Norwegian mass killer Anders Behring Breivik may have failed to ignite a race war with Muslims, but he succeeded in stoking anxieties about the stability of Europe’s increasingly diverse societies.
Though his talk of an international underground of killers — latter-day Crusaders he called the “Knights Templar” — seemed to be mere fantasy and while his methods place him far beyond the pale of mainstream politics, many of his beliefs are to be found within the fold of anti-Muslim, anti-immigrant populists.
“His ideological ‘manifesto’ is a distilled representation of a cultural crisis that pervades the European continent and finds expression in an increasingly xenophobic populism,” Kirsten Simonsen, a professor at Denmark’s Roskilde University, wrote in Bloodlands, a series of essays about Breivik.
Some notions — that Europe and its indigenous cultures are being weakened by immigration and multiculturalism — have been helping reshape the continent’s right-wing politics for years.
These beliefs occasionally find an echo on the margins of center-right parties, among politicians seeking support from communities plagued by rising unemployment.
Mario Borghezio is a case in point.
The Italian politician set off a storm of outrage after Breivik’s gun and bomb massacre by declaring in a radio interview that its perpetrator had some “excellent” ideas.
Borghezio exemplifies a trend among populist anti-immigration groups — the use of the language of Western counter-terrorist efforts against al-Qaeda to pursue what amounts to an anti-Islamic cultural campaign.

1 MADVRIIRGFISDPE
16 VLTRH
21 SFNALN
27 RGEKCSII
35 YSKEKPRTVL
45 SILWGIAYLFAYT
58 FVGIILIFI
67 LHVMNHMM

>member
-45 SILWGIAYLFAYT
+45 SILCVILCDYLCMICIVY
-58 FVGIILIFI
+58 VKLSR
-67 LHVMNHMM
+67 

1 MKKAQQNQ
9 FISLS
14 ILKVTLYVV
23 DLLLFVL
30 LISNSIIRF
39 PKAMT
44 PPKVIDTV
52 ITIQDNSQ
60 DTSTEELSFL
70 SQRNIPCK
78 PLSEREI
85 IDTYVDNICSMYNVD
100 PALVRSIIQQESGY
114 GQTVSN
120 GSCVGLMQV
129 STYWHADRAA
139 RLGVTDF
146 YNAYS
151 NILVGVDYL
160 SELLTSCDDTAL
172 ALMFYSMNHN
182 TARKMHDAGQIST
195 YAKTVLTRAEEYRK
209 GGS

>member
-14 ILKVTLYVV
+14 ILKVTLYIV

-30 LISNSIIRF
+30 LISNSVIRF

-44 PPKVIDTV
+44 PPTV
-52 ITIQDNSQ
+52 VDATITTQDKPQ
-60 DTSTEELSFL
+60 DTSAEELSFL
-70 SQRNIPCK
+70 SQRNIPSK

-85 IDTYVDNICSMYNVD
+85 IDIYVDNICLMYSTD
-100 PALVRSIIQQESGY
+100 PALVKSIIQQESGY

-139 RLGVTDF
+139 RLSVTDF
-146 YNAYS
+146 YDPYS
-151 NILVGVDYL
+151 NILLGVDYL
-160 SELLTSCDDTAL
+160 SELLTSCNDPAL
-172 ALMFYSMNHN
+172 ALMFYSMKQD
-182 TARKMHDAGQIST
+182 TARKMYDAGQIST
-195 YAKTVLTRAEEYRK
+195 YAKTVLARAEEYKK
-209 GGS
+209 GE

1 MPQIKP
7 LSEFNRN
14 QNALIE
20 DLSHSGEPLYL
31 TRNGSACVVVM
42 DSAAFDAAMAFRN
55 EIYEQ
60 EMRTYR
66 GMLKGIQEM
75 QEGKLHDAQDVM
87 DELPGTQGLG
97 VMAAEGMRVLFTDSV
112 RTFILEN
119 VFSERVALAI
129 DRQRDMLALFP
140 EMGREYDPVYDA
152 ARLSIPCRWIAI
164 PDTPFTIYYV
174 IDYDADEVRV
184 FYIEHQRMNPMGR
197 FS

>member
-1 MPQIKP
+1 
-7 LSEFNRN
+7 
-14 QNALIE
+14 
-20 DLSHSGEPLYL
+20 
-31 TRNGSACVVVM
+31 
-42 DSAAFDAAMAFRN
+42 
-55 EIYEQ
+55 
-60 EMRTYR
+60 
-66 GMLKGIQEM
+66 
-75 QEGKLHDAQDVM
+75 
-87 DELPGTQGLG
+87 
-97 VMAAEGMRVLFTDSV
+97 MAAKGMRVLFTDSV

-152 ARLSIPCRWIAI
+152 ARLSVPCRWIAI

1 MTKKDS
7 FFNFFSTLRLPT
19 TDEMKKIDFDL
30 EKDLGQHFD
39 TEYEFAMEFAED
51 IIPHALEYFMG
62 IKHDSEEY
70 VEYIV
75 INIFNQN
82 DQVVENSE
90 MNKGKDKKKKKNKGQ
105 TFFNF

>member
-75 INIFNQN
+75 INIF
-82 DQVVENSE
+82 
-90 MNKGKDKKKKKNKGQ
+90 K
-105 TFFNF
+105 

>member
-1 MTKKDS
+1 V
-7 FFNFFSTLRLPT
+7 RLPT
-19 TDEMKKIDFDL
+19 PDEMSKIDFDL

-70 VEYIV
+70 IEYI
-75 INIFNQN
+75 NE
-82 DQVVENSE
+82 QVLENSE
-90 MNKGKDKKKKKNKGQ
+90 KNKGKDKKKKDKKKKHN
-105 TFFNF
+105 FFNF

Human rights groups are increasingly alarmed, not just at the far right, but at what many see as the pandering to its Islamophobic stereotypes by Europe’s mainstream parties.
“We need our own ‘European Spring’ to overcome old and emerging forms of racism and intolerance,” Nils Muiznieks, the Commissioner for Human Rights at the Council of Europe, a governmental human rights body, wrote in blog last month.
Muslims had become the primary “other” in right-wing populist discourse in Europe and needed to be accepted as an integral part of society, entitled to equality and dignity, he said.
Political parties in Austria, Bulgaria, Belgium, Denmark, France, Italy, the Netherlands, Norway and Switzerland had employed anti-Muslim rhetoric for political gain, he said.
Borghezio’s Breivik comment was denounced by his party, the pro-devolution, anti-immigrant Northern League, which apologized to Norway and temporarily suspended Borghezio from their ranks.
The European lawmaker argued the indignant reaction was misplaced, because he strongly condemned Breivik’s violence.
And yet, a year on, he still sees Breivik’s stance on some issues as attractive — particularly a perceived need to prevent Muslim immigration to Europe and combat Islamist extremism.
“Not all the ideas were criminal. It is the man who behaved in a criminal way,” Borghezio said.
CHEAP MUSLIM LABOR
Tough regulation of immigrants, particularly Muslims, was essential, he said. In many mosques in Italy, Muslims in economic difficulty were encouraged by extremist Islamist organizations “to carry out antisocial and illegal acts,” he said.
His comments echo the public position of many in Europe’s far-right networks: A sense that the continent is under threat from Islamic extremists and is being betrayed by a rapacious political elite that values cheap Muslim labor above the economic welfare of its own communities.